Saturday, August 15, 2015
The martial tax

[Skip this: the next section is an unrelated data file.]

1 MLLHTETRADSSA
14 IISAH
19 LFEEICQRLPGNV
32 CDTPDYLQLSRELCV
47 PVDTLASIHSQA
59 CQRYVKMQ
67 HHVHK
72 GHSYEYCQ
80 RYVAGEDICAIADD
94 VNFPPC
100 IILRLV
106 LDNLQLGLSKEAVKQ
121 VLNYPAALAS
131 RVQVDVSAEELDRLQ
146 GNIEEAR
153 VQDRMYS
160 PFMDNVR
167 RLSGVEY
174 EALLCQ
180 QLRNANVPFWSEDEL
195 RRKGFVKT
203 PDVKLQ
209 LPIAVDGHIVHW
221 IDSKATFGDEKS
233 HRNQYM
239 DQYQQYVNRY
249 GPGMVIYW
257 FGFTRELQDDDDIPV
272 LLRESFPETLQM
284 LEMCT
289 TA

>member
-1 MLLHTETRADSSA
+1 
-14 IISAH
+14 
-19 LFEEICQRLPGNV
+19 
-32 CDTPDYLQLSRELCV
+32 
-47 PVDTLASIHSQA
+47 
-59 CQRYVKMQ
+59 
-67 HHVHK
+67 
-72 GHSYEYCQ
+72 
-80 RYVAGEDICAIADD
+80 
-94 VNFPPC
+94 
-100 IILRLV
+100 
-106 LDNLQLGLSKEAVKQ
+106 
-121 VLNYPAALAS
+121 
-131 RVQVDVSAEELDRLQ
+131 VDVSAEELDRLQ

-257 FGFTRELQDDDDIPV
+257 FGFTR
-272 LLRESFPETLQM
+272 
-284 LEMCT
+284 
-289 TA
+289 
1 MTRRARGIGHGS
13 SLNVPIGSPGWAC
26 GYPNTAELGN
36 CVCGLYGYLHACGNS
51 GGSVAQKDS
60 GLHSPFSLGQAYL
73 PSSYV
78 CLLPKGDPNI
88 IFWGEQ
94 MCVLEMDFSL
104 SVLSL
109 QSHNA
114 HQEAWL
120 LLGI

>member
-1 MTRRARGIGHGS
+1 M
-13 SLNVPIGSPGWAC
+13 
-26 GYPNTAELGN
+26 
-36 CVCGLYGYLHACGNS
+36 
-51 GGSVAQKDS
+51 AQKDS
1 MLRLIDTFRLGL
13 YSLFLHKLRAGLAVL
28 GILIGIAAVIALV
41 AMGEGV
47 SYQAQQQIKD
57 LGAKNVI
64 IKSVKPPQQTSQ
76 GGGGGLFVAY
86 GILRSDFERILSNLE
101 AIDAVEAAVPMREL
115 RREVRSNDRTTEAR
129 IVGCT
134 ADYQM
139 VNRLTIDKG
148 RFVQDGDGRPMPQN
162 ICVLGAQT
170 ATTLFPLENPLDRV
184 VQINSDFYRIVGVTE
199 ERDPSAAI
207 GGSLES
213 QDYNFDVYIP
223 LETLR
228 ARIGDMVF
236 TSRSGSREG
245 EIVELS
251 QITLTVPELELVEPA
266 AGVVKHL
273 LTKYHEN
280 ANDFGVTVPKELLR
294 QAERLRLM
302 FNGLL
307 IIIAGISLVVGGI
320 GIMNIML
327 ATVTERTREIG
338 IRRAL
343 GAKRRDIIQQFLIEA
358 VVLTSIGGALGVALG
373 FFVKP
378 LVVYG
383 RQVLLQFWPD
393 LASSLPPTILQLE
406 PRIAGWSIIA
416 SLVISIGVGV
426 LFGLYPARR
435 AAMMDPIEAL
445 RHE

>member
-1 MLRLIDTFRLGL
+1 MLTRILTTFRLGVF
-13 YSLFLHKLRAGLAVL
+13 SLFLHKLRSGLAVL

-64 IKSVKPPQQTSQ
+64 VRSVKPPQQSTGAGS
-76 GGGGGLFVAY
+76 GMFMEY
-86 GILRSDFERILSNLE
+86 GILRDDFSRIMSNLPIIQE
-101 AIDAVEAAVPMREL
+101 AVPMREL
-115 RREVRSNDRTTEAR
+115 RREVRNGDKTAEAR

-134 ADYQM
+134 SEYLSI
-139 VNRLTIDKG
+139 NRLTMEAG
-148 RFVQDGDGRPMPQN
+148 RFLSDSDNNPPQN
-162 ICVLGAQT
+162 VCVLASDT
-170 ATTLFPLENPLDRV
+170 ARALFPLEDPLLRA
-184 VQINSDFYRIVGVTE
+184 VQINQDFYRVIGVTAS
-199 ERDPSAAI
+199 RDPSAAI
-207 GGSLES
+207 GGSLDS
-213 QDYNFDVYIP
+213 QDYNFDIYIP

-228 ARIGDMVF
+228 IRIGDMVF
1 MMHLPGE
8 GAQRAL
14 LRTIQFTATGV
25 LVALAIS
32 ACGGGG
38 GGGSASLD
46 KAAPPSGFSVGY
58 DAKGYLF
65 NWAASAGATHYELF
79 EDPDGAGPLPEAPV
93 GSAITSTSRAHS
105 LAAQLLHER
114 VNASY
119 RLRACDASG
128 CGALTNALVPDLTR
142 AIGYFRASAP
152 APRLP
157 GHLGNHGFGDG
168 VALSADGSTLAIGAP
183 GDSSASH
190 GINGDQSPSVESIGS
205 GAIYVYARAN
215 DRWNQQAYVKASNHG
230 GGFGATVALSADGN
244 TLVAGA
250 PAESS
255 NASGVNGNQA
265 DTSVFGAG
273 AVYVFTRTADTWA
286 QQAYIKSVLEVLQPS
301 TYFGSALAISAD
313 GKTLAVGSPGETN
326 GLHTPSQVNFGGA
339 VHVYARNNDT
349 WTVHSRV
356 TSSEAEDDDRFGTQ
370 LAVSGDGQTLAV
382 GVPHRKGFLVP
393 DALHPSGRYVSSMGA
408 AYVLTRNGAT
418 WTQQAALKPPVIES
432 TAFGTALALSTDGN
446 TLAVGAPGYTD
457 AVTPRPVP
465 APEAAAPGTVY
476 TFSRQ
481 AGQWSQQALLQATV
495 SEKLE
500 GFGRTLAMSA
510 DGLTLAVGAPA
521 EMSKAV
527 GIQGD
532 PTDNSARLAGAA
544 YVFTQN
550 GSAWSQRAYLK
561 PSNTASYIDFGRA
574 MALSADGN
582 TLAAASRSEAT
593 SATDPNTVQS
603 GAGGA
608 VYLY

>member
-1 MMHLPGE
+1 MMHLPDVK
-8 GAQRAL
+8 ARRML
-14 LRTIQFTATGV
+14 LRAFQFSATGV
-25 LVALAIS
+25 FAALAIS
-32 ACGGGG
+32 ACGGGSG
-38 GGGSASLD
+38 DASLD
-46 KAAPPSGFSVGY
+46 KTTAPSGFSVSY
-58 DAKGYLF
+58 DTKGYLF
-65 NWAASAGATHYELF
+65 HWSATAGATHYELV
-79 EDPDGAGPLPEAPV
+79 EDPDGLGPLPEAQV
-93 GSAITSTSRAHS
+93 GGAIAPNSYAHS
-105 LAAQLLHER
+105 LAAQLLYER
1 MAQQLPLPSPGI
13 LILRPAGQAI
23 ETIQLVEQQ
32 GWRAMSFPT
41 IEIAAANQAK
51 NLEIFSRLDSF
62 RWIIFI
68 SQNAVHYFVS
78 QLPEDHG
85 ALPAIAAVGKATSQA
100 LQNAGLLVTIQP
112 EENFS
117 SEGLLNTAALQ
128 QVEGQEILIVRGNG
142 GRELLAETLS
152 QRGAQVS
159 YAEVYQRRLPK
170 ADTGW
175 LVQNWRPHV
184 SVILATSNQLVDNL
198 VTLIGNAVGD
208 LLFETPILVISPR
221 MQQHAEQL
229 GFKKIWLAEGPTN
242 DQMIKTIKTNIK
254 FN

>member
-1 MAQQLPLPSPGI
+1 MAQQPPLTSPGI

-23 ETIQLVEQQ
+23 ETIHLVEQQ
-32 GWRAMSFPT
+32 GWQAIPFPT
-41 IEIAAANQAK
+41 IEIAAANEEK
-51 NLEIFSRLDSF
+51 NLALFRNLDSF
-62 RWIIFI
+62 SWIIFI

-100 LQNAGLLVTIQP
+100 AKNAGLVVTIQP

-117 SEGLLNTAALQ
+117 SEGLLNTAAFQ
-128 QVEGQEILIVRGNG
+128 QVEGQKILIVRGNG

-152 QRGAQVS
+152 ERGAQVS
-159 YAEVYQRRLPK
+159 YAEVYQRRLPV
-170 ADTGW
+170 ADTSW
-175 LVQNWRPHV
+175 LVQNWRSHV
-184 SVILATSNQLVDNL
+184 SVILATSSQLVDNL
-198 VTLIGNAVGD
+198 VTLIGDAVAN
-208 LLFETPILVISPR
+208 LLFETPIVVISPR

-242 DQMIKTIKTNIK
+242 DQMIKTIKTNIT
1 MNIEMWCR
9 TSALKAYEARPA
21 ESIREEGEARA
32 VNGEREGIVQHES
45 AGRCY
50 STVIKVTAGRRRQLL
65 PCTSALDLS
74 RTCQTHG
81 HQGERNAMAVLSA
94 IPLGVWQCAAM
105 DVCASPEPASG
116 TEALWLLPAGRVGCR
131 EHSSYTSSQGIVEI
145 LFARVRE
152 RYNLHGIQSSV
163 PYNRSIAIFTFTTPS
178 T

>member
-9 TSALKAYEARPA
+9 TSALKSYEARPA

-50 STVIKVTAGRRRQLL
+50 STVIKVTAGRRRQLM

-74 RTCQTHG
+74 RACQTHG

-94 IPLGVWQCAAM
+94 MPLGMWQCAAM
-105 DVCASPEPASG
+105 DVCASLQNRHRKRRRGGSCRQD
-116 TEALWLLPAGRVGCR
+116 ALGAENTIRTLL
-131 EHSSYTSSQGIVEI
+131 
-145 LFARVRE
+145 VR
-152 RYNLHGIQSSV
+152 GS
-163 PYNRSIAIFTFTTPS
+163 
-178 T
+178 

Wing Chun 12" circle, cane. 25$, plus shipping. Embroidery 12" circle, wood. 7€, shipping included. I have seen similar discrepancies in other sports, but they're usually Spain-specific. You need, for example, quite a budget to sail in Spain. It's a luxury sport, "and so it should be, damnit!" Or kendo, where a local shop asked routinely for about twice what it asked practitioners. Not even long-term practitioners. And twice the price of a bogu or a sword is quite a price indeed. It's silly, and it conditions us. It sets us apart and it kills our critical mindset. And our traditions. It's as if karate needed special oars for its eku techniques. Or specific stones for its chi-ishi. Or special footwear, or... It makes used, basically, to be scammed, to turn our training into a social construct instead of turning to the easiest, most effective method. And most effective is not that with the best result, but that with the best investment-result ratio. If we fail seeing that in such basic, easy things, how are we supposed to realize that warmup is punishing our bones, that one contracting our spine and that other group is turning into a cult? Because there's not so much difference between 'this rattan circle is more authentic and using that is not Wing Chun' and 'our master's own tools are special and the rest are not properly done'. From tools to mindset. Shouldn't it be the other way? Take care.